Prevalence and prognostic importance of lung ultrasound findings in acute coronary syndrome: A systematic review

Link to article at PubMed

Echocardiography. 2021 Nov 29. doi: 10.1111/echo.15262. Online ahead of print.


BACKGROUND: Heart failure (HF) complicating acute coronary syndrome (ACS) is a herald of adverse outcomes. In this systematic review, we investigated the prevalence of lung ultrasound (LUS) findings and their prognostic utility among patients with ACS.

METHODS: We searched the online databases PubMed, EMBASE, and Web of Science for studies (full-text articles, published in English) that used LUS in adult patients with ACS [ST-elevation myocardial infarction (STEMI), non-ST-elevation myocardial infarction (NSTEMI), and unstable angina].

RESULTS: Of 462 studies screened, five prospective, observational investigations published between 2010 and 2021 including 1087 patients met our inclusion criteria. Two studies employed 28-zone imaging protocols whereas three used eight-zone protocols. The proportion of patients with a prior HF diagnosis was ≤ 5% in all studies. The prevalence of B-lines was examined prior to or within 12 hours after coronary angiogram and reporting varied between studies due to different imaging protocols or quantification methods. A higher number of B-lines on admission was associated with an increased risk for developing symptomatic HF during the baseline hospitalization and with a higher in-hospital mortality rate using either 8 or 28-zone protocols. A higher number of B-lines at baseline was also associated with an increased risk of subsequent HF hospitalization or all-cause death.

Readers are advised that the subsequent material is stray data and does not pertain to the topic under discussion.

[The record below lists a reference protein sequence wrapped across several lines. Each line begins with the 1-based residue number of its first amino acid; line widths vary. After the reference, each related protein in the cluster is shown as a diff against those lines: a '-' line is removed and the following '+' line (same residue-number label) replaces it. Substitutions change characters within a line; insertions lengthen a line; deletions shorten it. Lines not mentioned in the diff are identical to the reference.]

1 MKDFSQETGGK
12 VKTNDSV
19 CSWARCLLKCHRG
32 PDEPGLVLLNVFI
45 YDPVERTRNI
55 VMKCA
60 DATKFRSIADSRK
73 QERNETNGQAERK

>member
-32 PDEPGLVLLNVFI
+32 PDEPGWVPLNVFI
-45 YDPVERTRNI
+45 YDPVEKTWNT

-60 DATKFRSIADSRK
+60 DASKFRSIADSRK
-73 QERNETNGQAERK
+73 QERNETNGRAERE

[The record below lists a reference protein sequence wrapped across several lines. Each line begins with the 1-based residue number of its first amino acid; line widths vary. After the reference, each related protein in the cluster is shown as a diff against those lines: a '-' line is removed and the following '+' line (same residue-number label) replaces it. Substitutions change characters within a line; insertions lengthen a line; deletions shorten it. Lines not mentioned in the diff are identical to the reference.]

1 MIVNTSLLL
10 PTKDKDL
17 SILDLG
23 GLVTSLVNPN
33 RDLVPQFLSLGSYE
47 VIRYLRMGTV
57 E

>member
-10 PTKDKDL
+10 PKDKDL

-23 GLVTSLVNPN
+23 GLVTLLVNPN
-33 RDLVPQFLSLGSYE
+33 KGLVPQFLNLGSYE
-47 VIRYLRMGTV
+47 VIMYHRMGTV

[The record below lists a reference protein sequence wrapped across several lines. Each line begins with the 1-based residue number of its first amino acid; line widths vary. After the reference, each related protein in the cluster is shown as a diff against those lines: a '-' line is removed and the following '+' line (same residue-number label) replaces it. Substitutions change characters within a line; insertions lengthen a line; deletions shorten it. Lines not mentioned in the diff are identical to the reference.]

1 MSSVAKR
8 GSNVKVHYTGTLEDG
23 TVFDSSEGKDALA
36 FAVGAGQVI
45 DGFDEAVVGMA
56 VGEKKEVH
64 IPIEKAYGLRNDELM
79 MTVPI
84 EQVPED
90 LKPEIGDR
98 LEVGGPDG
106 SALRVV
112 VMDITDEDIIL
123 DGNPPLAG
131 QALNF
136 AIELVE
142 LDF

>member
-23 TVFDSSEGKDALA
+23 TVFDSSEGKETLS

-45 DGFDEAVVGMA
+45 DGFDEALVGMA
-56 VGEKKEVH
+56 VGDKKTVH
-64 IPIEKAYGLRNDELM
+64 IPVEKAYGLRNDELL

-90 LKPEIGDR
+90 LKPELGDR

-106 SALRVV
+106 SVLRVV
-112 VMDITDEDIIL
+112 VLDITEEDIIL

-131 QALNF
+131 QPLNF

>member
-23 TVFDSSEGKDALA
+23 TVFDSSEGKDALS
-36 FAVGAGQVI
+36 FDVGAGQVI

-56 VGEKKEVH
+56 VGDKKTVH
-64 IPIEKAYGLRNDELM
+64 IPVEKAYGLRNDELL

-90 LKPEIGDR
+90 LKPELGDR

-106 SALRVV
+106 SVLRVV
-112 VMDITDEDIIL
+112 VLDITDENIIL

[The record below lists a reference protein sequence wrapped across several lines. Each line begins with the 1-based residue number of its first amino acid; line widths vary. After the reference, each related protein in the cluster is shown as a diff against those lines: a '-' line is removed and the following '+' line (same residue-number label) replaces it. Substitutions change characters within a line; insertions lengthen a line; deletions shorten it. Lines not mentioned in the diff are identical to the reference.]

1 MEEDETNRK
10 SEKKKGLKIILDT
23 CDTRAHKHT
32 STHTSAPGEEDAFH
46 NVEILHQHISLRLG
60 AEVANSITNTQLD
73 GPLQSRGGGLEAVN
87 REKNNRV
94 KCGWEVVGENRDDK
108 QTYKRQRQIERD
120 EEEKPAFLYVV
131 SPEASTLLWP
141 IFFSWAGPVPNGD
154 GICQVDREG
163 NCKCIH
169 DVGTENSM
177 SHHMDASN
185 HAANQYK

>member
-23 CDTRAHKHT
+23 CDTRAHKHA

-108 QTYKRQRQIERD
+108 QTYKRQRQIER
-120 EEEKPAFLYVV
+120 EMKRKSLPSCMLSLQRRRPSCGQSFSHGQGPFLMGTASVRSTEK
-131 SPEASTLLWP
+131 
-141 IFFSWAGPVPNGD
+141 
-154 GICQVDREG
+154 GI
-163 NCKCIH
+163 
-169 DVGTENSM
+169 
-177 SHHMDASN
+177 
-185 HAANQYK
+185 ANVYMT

CONCLUSIONS: Pulmonary congestion by LUS performed on admission appears to be a common finding among patients hospitalized for ACS and is associated with adverse in-hospital and long-term outcomes. Further investigations using standardized LUS protocols are warranted and have the potential to improve risk stratification in ACS.

PMID:34845749 | DOI:10.1111/echo.15262

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